A Seat in the Garden

Writings

Rose Garden Mesa Community College, AZ

Gardeners love mornings, especially Arizona gardeners.  Early morning is an inviting time to be among the blooms, buds and shrubs, enjoying the changes each day brings to our own little gardens.  Morning is the time for me to take a cup of coffee to my favorite seat in the garden.  I have a little bench that I return to again and again.  Seated here, I can watch the sunrise and the sky change colors between the branches of the 30 year-old olive tree in the east corner of my back yard.

The problem is that in my own garden I never seem to sit very long. I see a spent bloom that needs deadheading, a weed that sprouted up where it simply can’t stay.  I grab pruners, a trug for collecting bits of leaf and bloom that require tending and I start!  A little clean up, a check of the soil for moisture, and on and on I go.  A seat in a garden is my favorite place to be yet it is so hard to sit!

When traveling, it can be hard to sit still. After all, traveling implies moving forward.  By its very name it encourages you to keep moving.  It is tempting to scan the map and set your course to find the best route to cover all the trails to special gardens sites.  You check your time, and head out, aiming to fly through every setting so you don’t miss a thing.  Wandering through a garden, following paths, discovering the perfect combination of color and texture is a must for any visit, yet finding a seat, slowing down, and quieting your thoughts invites surprises.

 

Wichita Botanic Garden

 

In public gardens there is an array of seats with amazing variety of pleasures to enjoy.  So when I travel I seek out a seat in the garden.  Benches are the primary form of seating and some are simply better than others.  I like a seat with cover, a great tree that can provide shade or a vine-covered arbor ranks high with me.  If too, that seat offers a great view, perhaps over a body of water and beyond, that is a fine quality.  Some seats frame the view through architecture that defines a space in the setting. When traveling I don’t have my pruners or my watering can, I know the gardening work is under someone else’s charge (often greatly assisted by master gardeners) and as a visitor I am here to simply notice and enjoy all that is around me.  I will confess though to occasionally pulling a weed that I spy.  When I allow myself to find that seat in a garden, I settle in listen intently, look closely, and deeply inhale the scent of bloom and earth.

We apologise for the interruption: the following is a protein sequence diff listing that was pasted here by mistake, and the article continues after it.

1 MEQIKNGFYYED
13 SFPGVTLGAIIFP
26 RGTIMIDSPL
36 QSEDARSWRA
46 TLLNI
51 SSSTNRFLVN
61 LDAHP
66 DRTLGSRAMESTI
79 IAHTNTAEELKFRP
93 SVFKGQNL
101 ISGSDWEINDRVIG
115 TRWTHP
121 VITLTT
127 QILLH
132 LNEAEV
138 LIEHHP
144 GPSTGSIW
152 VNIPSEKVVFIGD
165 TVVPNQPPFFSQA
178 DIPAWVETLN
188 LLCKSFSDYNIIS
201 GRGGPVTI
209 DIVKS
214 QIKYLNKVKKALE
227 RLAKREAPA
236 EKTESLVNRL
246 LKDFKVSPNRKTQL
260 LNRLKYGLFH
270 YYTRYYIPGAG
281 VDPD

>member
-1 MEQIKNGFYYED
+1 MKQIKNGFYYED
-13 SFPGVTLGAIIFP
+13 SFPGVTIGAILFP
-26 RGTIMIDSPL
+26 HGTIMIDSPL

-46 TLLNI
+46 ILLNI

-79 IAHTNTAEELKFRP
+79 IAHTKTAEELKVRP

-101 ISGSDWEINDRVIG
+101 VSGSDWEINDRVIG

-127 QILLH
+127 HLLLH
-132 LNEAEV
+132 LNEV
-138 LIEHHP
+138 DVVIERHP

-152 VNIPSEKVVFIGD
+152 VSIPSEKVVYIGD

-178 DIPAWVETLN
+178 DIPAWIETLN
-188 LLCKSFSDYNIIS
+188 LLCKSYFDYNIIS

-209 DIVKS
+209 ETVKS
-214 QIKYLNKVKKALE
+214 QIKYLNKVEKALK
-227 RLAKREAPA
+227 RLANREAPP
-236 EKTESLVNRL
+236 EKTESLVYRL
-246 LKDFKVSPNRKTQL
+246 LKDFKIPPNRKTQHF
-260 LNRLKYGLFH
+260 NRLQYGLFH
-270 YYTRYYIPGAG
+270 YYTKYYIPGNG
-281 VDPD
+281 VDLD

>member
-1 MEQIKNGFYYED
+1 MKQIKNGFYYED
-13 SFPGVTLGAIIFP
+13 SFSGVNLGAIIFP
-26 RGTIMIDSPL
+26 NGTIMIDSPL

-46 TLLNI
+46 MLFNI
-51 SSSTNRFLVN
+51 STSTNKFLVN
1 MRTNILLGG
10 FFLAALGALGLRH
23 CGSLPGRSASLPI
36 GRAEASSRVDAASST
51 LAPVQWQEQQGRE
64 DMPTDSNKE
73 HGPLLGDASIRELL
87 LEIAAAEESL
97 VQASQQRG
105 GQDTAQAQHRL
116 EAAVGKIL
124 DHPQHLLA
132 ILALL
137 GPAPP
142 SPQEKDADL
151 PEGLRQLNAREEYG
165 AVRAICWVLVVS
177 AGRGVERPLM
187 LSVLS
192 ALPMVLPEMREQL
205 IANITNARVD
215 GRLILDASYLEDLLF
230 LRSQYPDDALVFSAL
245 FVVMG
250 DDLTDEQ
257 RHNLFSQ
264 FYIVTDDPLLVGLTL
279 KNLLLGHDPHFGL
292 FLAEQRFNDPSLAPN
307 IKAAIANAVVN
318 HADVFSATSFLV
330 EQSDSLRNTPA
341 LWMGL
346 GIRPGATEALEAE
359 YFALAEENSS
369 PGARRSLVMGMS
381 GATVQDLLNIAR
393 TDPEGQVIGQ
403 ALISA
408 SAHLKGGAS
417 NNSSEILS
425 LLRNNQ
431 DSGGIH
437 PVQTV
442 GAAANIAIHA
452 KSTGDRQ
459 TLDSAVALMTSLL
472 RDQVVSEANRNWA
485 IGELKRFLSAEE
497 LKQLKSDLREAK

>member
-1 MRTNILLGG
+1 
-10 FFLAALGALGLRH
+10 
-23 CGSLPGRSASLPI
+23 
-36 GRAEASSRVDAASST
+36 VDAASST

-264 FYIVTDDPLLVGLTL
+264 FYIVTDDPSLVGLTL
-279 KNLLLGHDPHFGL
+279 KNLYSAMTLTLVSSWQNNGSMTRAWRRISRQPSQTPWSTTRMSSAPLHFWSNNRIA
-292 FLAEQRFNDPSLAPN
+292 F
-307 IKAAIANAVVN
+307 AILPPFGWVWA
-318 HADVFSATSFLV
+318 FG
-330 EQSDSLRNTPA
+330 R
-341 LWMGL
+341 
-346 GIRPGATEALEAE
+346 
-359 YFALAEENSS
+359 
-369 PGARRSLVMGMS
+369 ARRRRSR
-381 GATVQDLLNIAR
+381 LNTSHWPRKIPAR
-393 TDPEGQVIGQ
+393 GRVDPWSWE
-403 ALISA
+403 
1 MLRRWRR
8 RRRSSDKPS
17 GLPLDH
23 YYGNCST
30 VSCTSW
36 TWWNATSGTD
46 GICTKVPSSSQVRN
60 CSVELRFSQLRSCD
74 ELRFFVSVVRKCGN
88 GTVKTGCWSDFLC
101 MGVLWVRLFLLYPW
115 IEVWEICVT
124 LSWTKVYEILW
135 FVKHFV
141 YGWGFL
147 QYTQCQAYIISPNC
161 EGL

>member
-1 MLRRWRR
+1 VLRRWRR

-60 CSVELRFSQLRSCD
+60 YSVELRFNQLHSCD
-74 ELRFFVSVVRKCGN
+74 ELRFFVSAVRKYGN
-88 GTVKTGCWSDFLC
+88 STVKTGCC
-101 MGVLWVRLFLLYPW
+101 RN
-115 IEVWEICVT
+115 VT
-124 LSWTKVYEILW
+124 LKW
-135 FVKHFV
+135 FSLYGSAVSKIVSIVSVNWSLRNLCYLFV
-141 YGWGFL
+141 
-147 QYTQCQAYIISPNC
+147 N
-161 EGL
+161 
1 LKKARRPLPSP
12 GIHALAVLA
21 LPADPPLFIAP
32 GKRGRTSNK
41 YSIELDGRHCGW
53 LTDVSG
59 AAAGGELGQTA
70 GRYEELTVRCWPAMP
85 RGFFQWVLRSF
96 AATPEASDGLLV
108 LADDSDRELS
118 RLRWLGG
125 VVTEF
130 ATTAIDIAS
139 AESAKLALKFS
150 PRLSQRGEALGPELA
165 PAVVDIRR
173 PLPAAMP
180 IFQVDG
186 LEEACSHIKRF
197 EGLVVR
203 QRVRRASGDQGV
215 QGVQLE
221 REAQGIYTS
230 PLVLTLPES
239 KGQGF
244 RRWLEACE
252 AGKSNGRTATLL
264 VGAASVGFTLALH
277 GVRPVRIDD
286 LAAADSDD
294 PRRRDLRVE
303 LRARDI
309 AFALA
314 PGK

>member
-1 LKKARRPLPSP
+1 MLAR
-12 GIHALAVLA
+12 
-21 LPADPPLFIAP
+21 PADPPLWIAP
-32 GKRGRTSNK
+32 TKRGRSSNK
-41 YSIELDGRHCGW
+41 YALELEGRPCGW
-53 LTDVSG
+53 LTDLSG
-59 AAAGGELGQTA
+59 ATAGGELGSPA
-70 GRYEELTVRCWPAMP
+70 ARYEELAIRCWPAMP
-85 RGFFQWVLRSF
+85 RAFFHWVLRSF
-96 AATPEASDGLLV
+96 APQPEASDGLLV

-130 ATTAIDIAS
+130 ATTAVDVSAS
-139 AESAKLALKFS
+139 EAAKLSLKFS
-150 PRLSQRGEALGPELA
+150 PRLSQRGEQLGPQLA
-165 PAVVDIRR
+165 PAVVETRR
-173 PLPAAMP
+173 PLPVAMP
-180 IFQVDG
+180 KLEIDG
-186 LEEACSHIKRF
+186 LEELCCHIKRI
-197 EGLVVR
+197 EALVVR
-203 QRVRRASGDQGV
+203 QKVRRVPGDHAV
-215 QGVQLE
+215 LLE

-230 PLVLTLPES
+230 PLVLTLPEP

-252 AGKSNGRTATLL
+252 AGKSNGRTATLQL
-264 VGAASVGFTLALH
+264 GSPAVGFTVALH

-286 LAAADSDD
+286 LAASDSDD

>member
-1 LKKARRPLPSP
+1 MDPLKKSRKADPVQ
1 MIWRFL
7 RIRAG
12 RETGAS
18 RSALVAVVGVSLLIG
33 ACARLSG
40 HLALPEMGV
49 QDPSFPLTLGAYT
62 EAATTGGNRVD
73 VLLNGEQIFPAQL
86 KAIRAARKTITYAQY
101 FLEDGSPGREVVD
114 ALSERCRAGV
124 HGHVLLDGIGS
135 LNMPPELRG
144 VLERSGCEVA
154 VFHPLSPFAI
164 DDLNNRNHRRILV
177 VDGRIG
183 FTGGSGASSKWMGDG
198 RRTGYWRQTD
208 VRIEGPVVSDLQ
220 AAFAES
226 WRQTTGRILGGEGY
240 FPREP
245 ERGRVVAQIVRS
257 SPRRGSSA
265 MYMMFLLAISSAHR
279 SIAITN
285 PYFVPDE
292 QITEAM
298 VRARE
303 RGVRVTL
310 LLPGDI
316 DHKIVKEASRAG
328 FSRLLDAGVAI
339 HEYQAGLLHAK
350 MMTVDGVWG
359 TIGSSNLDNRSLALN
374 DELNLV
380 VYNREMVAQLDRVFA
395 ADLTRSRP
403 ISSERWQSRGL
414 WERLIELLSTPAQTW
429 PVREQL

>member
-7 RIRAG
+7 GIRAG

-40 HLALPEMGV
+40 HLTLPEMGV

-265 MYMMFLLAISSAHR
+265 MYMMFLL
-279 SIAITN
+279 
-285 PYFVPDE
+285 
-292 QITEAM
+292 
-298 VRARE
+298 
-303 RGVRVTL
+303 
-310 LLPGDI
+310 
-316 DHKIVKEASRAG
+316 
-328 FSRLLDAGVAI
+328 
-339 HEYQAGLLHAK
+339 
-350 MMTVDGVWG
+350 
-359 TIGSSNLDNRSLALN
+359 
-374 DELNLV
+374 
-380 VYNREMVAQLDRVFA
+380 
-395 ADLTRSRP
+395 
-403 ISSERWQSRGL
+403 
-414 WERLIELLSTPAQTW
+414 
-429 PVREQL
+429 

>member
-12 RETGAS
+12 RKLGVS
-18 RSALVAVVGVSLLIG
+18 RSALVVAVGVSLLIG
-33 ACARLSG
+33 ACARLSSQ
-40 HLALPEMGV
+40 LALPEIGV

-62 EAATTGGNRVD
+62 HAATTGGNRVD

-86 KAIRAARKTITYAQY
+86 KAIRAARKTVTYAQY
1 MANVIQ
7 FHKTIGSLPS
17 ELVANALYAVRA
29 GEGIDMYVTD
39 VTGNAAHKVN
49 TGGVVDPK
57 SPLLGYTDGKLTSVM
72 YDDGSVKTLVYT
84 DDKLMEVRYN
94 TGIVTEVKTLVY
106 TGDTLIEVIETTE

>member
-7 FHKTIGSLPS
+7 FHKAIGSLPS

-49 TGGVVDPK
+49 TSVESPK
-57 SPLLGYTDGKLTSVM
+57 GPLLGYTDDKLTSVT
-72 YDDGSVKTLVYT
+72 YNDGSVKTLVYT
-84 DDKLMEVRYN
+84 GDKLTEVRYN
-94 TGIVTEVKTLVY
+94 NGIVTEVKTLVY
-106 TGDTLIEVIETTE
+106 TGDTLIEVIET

Butterfly Garden
In the Wichita Botanical gardens there is a section of the garden with wrought iron butterfly benches.  Seated here you wait for the colorful flying residents of the garden to flutter by.
In the Japanese Garden of the Memphis Botanical Garden there is a bench that allows you to gaze downhill over the water.  In front of a brightly painted red bridge the ducks and swans swim in the sun.  Sitting here brings surprise visitors as a robin scratches in the soft ground.
Japanese Garden of the Memphis Botanical Garden
In Shreveport, La at the “Gardens of the American Rose Center” one of the 65 designated garden spaces is a privately funded memorial prayer garden.  In a circular space several secluded benches are place along the pathway providing a seat with all the best elements.  There is shade from a hot Louisiana sun, solitude, a scent of roses and birds in song in the surrounding trees.  A center sculpture is surround by Rose of Sharon, daylilies and hydrangeas in bloom.  The lines “the kiss of the sun for pardon, the song of the birds for mirth” quickly come to mind.

A sense of quiet settles in, senses alert, I unplug from the busyness of life and hear new songs, birds whistle, screech and rat-a-tat-tat.  The doves coo, hummingbirds chortle and mockingbirds sing an ever-changing song.  A green-black beetle digs in the dirt, the breeze blows aside the leaves to reveal a heart shaped limb in a nearby tree. The family that endowed this garden sends a gardener every day just to attend to the loveliness of this special place.

The “Gardens of the American Rose Center” have a similar blooming season as here in Maricopa County.  A burst of Rose blooms in October, and again in April is a highlight of the garden.  If you aren’t traveling soon to Louisiana you can enjoy beautiful roses at the Mesa Community College Rose Garden.  Mesa’s Rose garden has over 7000 rose bushes in all varieties and colors. There is a great bench of stone and iron donated by the American Federation of Garden Clubs in honor of their 50thanniversary, where you can sit a while and enjoy the pleasures of the garden.

Whatever inspires, you sitting in a garden will allow you a view that might be missed if you only keep traveling or tidying your own little garden.  Sit down, slow down and find your surprises.

originally published

@http://cals.arizona.edu/maricopa/garden/mgcentral/uploads/RS_Oct_08.pdf

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